Pens, they said.

The consultant disagreed. He said Parker were in the gift business and that the gifts happened to be pens, and he was right. Nobody buys an expensive pen for themselves.




If you understand what you're selling, then you can sell it better. You can also future-proof yourself and not go the way of Kodak, who thought they were in the film business and not the 'taking photographs' business, so ignored digital cameras for a long time, despite having invented the first one in 1975. You go bankrupt by not understanding what you really sell.

So back to the original question. What do analysts offer?

Answers... Numbers... In advertising, I could tell you that spending a million pounds on TV will make you two million pounds in extra profit. In football, an analyst could tell you that signing the latest bright young thing from Italy should increase your points total for next season by ten.

That's the visible output from our work, but why does a decision maker want that information? In one word, what is the analyst selling?

Certainty.

In an uncertain world, we sell certainty. Confidence. The ability to know.

Since I've started analysing football, two themes keep bubbling up in conversations among football analysts on Twitter. One is a huge frustration that clubs appear not to be listening to the analytical community and what it thinks it can add to the game. The other is the large role that luck plays in winning football matches.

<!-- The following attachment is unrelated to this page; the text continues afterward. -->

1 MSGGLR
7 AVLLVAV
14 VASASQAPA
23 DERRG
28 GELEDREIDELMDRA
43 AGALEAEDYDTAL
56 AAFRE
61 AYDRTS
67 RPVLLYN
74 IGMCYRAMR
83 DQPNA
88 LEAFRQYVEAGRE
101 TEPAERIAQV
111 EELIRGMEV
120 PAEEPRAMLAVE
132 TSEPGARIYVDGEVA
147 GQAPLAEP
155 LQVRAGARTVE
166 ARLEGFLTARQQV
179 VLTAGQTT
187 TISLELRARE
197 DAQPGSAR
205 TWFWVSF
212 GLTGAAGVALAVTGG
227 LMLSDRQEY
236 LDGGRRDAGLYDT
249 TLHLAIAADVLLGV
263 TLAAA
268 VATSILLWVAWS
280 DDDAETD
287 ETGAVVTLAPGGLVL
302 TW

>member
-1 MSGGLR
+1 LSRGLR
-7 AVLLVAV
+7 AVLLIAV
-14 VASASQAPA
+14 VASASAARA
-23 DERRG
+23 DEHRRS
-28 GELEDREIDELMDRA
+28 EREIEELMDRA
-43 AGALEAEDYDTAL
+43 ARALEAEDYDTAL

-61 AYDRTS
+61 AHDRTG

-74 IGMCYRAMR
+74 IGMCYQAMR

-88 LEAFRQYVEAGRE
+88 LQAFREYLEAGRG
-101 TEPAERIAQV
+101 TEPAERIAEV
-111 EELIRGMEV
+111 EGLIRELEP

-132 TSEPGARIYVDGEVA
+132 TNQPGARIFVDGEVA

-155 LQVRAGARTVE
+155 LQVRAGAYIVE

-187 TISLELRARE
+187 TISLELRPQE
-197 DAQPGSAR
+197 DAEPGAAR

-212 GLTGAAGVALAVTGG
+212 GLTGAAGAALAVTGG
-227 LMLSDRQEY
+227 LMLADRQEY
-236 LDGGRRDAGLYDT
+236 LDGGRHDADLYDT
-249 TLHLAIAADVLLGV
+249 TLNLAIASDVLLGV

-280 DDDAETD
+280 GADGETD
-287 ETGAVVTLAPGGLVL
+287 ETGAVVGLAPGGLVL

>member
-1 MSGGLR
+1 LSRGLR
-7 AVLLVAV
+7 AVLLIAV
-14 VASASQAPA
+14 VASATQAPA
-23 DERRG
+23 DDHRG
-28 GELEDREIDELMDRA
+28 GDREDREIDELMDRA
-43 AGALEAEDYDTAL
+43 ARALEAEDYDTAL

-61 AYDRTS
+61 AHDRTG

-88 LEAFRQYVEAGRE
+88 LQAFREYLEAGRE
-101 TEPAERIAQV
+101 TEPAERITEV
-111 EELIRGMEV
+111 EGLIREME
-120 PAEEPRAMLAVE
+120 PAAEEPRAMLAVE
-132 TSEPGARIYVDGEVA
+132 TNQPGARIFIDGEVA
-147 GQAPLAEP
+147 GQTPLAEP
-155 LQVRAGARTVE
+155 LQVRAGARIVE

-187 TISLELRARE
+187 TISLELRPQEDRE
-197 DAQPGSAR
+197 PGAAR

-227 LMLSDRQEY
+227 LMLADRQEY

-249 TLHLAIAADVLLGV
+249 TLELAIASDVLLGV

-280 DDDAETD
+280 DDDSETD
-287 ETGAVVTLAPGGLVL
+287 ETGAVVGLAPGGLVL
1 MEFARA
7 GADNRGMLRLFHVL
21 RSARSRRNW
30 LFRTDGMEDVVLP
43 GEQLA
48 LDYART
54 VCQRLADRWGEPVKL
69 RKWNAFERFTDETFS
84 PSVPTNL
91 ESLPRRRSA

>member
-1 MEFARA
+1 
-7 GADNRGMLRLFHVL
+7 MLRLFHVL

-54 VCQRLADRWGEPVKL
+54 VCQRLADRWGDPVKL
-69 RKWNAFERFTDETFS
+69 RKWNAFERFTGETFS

I think these two are related.

As analysts, we're hugely interested in chance because it sets the limits of what we can know for certain. In a football match, we obviously can't predict the bit of the result that is down to luck. If two teams are incredibly closely matched, who will win? It could come down to inches either way, on just one shot in the 90th minute, that strikes a post.

In a sales model, we often have measures which we're not statistically confident about. The model says that a marketing campaign is probably working and generating extra sales, but it isn't sure.

This is a problem, when what you're selling is certainty. Undermining the certainty that you sell is a Bad Thing.

What do we do? Do we make claims that aren't substantiated? Offer 100% certainty, even though we know it doesn't exist? Some people do. They quickly get found out as charlatans. Let's not do that.

What we can do is focus on what we know and move slowly onwards from there, because if you've done a big piece of work and you still don't know anything with more certainty than the person who commissioned it, then you've wasted your time. Start with the building blocks that you're confident in.

In marketing, analysis has a foothold because we can do this. We can walk into a business, run an analysis, offer some certainty about the world and critically offer a set of decisions that will improve the current situation. "Will improve" in analyst language means "will probably improve" but we tread a fine line.

In offering this certainty in an uncertain world, partly what we do is transfer risk from decision makers, onto ourselves. If you hedge your bets and prevaricate about what is the right decision, all of the uncertainty and all of the risk is still with the decision maker. They're paying you to make some of that risk go away.

I've yet to see very many of these types of conclusions in football analysis; concrete, positive strategies, based on statistics, that will help to win more games. Proving what doesn't work is easy.

We think that around 35% of match results may be down to luck.

We think that sacking your manager doesn't make any difference.

We believe that winning a cup trophy doesn't make you a better manager than the guy you beat in the final.